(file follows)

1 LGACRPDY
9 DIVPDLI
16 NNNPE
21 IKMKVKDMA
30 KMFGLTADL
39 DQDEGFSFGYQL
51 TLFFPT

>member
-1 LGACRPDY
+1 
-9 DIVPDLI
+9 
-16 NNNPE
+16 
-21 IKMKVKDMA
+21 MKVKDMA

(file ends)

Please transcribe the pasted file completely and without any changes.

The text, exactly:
1 LGACRPDY
9 DIVPDLI
16 NNNPE
21 IKMKVKDMA
30 KMFGLTADL
39 DQDEGFSFGYQL
51 TLFFPT

>member
-1 LGACRPDY
+1 
-9 DIVPDLI
+9 
-16 NNNPE
+16 
-21 IKMKVKDMA
+21 MKVKDMA